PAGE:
marionense. Liverwort: Symphyogyna marionensis.
References Huntley (1971), Gremmen (1981), Smith & Steenkamp (2001),
Smith et al. (2001).
L. Mucina
719
Vegetation of Subantarctic Marion and Prince Edward Islands
ST R E L I T Z I A 19 (200 6)
ST 6 Subantarctic Fellfield
Wind Desert Complex p.p. (incl. Azorella selago fjaeldmark) (Huntley
1971). 4.6. Andreaea–Racomitrium crispulum Complex (Gremmen 1981). 2.
Fellfield Complex (Smith & Steenkamp 2001, Smith et al. 2001).
Distribution On both islands, dominant between 200 and 550
m altitude, although fellfield does occur at lower altitudes at
exposed areas. On Marion Island ca. 33% of the area below
100 m, 72% of that between 100 and 500 m, and 15% of that
above 500 m, is occupied by fellfield. Fellfield occupies around
46% of the total surface area of the island.
Vegetation & Landscape Features Dominated by Azorella
selago, and frequently also by cushion- and ball-forming
mosses. Several species grow on the A. selago cushions. By
far the most common is Agrostis magellanica which may be
co-dominant with A. selago in low-altitude fellfield. Crustose
lichens are common. Total vegetation cover is from 5% to 50%,
often more at lower altitudes.
Geology & Soils Fellfield occurs on both black and grey lava
flows but is more common on the latter. Soils are more mineral
than soils of any of the other vegetation types of the islands.
They are generally skeletal but some are quite deep and con-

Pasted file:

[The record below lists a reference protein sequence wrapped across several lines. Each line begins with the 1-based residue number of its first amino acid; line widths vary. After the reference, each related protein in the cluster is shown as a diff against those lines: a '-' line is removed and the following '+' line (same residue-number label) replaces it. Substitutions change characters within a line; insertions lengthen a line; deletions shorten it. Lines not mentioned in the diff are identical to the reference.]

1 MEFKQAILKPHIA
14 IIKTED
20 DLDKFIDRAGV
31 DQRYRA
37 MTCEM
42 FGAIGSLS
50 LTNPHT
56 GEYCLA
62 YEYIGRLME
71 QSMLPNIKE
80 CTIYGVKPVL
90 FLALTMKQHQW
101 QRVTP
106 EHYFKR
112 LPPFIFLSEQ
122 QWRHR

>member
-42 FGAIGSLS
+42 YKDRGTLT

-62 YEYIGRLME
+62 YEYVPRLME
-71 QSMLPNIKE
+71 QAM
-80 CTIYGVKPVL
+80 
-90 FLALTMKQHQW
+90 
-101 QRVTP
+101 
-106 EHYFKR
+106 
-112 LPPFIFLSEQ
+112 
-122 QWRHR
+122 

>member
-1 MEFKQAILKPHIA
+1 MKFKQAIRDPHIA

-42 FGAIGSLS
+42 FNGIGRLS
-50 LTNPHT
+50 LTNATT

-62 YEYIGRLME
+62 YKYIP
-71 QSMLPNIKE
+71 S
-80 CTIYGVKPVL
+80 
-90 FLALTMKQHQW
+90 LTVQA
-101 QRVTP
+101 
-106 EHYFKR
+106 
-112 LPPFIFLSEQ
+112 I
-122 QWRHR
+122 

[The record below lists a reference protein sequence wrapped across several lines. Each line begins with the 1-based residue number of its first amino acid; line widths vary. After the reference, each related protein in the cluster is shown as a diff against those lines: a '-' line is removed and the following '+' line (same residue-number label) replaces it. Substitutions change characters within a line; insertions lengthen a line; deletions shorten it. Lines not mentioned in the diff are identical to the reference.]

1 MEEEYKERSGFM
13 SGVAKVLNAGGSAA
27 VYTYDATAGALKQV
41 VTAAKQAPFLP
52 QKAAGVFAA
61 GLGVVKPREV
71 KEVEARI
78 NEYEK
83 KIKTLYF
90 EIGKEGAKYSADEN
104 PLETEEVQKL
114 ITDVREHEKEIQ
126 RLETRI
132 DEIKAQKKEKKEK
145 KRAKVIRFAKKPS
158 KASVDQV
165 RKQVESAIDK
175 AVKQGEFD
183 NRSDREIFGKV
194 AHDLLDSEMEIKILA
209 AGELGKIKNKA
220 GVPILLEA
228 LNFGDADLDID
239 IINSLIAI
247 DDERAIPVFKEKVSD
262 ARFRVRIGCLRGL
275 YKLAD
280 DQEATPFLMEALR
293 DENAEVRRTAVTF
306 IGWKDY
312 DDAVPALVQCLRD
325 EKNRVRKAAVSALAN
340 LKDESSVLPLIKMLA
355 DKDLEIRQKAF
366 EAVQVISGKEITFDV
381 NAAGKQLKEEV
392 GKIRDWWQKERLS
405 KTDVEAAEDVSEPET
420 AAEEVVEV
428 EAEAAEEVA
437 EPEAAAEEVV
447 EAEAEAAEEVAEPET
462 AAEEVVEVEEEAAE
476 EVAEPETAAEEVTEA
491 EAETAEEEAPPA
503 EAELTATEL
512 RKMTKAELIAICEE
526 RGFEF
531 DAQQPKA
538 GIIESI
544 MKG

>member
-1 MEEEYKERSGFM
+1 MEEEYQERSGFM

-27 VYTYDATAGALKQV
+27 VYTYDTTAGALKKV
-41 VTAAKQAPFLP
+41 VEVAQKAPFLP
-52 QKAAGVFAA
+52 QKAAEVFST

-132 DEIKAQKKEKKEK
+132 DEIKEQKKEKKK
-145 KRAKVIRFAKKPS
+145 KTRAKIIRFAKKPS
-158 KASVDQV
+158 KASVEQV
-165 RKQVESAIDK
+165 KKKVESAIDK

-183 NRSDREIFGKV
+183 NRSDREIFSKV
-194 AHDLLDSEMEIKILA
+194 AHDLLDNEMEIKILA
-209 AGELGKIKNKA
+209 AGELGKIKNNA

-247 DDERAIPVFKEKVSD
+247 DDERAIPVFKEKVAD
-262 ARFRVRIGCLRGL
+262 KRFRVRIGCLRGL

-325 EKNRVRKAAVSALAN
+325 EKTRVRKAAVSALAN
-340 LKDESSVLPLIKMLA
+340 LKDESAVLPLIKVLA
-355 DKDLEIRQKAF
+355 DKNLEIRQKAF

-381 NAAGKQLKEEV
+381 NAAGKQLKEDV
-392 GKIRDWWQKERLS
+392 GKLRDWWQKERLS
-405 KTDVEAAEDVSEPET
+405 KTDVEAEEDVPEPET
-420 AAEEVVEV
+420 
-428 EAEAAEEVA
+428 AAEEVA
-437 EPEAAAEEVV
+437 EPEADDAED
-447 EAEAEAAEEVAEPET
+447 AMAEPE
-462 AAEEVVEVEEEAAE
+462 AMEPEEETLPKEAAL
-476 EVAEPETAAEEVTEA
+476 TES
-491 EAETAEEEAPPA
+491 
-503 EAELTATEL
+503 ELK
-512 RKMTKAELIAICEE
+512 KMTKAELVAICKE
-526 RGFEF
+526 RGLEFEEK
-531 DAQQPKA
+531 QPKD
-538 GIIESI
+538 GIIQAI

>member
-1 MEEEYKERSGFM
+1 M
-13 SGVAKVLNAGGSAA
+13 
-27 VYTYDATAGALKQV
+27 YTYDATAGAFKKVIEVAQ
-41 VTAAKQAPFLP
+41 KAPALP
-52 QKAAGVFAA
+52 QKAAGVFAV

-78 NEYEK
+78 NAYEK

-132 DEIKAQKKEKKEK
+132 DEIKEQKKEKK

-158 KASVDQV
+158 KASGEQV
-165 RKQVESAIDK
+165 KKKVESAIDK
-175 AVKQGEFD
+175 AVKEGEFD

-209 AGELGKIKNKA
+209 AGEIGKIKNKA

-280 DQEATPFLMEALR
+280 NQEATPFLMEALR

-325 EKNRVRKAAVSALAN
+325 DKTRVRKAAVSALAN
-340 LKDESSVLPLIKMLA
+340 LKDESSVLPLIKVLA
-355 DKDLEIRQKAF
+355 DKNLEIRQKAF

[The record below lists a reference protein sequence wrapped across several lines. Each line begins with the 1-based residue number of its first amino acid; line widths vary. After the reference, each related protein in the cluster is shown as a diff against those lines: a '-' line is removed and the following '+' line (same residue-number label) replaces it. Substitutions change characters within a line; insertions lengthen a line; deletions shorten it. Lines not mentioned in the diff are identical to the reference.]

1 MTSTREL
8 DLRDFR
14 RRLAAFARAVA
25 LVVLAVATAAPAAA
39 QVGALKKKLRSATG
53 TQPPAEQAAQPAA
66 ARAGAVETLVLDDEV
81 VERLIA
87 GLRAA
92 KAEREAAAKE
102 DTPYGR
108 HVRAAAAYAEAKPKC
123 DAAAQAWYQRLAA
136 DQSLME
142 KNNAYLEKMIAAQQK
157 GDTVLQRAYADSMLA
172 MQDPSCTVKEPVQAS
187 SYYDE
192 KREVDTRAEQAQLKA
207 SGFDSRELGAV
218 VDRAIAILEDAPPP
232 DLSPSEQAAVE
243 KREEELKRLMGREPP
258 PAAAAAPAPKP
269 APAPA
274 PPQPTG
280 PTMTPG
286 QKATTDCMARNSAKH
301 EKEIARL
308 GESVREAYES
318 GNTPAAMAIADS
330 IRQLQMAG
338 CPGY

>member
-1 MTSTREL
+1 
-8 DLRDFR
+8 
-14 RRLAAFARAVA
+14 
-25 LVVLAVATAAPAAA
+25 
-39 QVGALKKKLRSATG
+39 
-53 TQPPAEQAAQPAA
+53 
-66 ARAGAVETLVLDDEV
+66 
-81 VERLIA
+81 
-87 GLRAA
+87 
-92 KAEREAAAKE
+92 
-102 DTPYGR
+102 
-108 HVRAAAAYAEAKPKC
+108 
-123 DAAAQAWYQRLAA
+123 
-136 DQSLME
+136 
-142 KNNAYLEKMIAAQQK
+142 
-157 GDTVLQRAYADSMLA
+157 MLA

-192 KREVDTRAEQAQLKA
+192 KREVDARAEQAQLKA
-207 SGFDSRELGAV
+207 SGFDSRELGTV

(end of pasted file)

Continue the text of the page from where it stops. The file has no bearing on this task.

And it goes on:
sist of a matrix of organic matter (derived from A. selago) and
volcanic ash.
Climate Fellfield occurs on rocky ridges and slopes that are very
exposed to wind—this, with the sparse vegetation cover, means
that the surface soil is subjected to frequent freeze-thaw cycles.
On clear days soil surface temperature can rise to 15°C above
air temperature.
Important Taxa (AOnly in fellfield at altitudes below 250 m):
Herbs: Azorella selago (d), Acaena magellanicaA, Blechnum
penna-marina, Colobanthus kerguelensis, Grammitis poep-
pigiana, Hymenophyllum peltatum, Lycopodium saururus A.
Graminoid: Agrostis magellanica (d). Mosses: Andreaea acu-
minataA (d), A. acutifolia (d), Ditrichum strictum (d), Bartramia
patens, Bucklandiella crispula, Catagonium nitens, Guembelia
kidderi, Hypnum cupressiforme, Kiaeria pumila, Philonotis scabri-
folia, Racomitrium lanuginosum. Liverworts: Herzogobryum ver-
miculare, Jensenia pisicolor, Jungermannia coniflora, Lepidozia
laevifolia, Metzgeria decipiens, Plagiochila heterodonta.
Biogeographically Important Taxa (endemics of Kerguélen
Floristic Province) Moss: Valdonia microcarpa. Herb: Colobanthus
kerguelensis.